PARIS (AP) — A young American man tried an underhand serve while cramping during a five-setter at the French Open. Hmm. Seen that before, haven’t we?
Except there was one key difference this time: For 21-year-old Jared Donaldson against No. 4-seed Grigor Dimitrov on Wednesday, unlike for 17-year-old – and eventual tournament champion – Michael Chang against Ivan Lendl in 1989, the unorthodox strategy didn’t come in a victory.
Dimitrov came back to beat the 57th-ranked Donaldson 6-7 (2), 6-4, 4-6, 6-4, 10-8 in a second-round match that lasted 4 hours, 19 minutes on the new Court 18 at Roland Garros. The most memorable aspect was Donaldson’s two unusual service motions; he won the point the first time, but not the other.
”I would never try it if I was feeling 100 percent and stuff,” said Donaldson, who could barely move by the end because of painful cramps in his legs. ”But obviously Grigor was playing so far back on the return that I felt like, ‘You know, maybe it’s just something that I’ll try.’ He obviously wasn’t expecting it, you know what I mean? It’s kind of a cheeky way to get a point.”
Donaldson said he has never seen footage of what Chang did 29 years ago. He did, however, know of the episode: Chang used an underhand serve while cramping during a fourth-round win over Lendl on the way to the French Open title; he remains the youngest man to win a major singles championship.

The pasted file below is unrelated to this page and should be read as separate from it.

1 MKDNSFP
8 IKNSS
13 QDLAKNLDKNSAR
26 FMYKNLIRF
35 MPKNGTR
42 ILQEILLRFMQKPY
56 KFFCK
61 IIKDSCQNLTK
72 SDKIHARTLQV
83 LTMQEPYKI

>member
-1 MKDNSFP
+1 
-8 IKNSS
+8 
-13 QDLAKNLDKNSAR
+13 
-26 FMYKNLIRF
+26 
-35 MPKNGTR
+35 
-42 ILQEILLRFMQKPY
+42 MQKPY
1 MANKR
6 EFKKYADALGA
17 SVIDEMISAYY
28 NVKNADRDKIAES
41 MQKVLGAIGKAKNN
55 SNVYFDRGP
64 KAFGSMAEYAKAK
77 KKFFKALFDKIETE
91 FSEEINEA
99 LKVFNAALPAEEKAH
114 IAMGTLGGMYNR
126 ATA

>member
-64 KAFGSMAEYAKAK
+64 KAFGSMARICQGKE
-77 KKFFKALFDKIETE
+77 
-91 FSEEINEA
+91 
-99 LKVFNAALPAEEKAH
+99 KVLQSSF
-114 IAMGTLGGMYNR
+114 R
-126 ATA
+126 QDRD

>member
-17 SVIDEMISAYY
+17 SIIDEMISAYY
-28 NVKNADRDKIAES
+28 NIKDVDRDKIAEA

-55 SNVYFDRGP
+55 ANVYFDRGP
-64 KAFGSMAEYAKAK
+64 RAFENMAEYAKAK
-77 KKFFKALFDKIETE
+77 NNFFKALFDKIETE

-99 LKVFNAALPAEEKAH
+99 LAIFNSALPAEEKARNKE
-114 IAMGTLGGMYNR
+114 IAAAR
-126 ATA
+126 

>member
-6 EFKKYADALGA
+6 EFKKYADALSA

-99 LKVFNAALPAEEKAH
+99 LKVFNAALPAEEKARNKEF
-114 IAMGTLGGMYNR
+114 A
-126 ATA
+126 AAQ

Dimitrov was not angered by the tactic.
Quite the opposite, actually, shrugging his shoulders and conceding it was smart for Donaldson to try it.
”It was beautiful, right?” Dimitrov said. ”He wanted to use something different to kind of try to put me off guard.”
Before his first underhand attempt, Donaldson was actually two points from the victory, leading 6-5 in the fifth set and at love-30 on Dimitrov’s serve. But Dimitrov took the next four points.
In the next game, at 6-all, 40-30, Donaldson successfully used the underhand motion. He hit a short serve that two-time Grand Slam semifinalist Dimitrov returned long to allow Donaldson to hold.
After Dimitrov broke to lead 8-7 and serve for the victory, Donaldson broke right back.
In the next game, though, Donaldson could barely stand, let alone run. He double-faulted. Then he tried his second underhand serve, dropping the point. Dimitrov hit a winner to break for a 9-8 lead, Donaldson slowly limped to the sideline for the changeover and, soon enough, it was over.
”It wasn’t that I was tired or anything,” Donaldson said. ”It was just my leg muscles had reached their limit, basically.”
After the final point, Dimitrov leaned forward while raising each knee to give it a kiss – thanking his own legs for carrying him to the win while Donaldson’s gave way.
”I had quite a little bit left in the tank, so that was great,” said Dimitrov, who equaled his best French Open showing by reaching the third round. ”And I think it meant a lot to the whole team, but especially to my fitness guy. … It’s great to win a match in five sets. I think it stays with you. You keep it.”
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